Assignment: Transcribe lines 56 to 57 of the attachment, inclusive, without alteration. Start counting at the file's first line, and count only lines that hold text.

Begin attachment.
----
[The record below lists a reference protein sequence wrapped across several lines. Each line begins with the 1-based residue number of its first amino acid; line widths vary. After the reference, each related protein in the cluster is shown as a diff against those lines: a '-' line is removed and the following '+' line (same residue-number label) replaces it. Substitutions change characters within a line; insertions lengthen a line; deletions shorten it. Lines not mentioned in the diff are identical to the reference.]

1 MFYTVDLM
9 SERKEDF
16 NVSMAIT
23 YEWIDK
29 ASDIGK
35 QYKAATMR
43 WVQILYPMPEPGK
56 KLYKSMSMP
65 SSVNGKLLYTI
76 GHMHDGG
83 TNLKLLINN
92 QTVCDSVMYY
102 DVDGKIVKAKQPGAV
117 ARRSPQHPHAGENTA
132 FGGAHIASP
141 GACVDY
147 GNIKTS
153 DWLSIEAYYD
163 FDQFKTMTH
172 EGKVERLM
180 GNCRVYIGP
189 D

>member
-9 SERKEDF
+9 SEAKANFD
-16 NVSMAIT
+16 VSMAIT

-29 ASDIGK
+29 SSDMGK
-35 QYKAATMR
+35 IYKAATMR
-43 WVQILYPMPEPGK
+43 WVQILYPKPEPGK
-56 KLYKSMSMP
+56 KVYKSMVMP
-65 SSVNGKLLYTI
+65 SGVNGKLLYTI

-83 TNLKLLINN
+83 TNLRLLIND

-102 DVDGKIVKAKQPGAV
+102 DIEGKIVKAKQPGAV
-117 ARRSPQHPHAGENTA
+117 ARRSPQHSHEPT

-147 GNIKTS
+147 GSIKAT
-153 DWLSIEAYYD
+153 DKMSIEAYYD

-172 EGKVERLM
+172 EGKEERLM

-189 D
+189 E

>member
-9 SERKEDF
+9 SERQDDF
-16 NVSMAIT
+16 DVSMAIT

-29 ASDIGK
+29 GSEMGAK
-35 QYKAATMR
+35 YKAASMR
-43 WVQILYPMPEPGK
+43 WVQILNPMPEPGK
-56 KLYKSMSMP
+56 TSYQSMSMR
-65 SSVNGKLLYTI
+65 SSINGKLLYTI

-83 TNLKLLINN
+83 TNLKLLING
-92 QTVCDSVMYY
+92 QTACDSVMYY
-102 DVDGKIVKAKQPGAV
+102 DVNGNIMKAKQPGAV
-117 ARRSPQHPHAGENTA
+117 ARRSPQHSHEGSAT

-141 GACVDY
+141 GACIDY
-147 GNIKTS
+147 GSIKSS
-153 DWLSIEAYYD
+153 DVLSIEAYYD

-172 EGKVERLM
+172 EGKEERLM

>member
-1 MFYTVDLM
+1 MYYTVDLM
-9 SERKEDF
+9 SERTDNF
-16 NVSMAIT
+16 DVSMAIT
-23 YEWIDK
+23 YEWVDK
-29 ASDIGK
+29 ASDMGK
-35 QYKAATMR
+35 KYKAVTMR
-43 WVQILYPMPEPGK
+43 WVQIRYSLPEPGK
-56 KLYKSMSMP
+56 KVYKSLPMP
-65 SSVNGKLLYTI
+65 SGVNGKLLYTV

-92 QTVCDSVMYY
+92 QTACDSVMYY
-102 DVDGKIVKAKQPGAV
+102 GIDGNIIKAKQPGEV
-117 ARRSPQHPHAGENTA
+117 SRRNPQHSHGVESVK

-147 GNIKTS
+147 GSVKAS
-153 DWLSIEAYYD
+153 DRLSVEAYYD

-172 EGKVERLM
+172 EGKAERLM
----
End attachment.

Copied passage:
-16 NVSMAIT
+16 DVSMAIT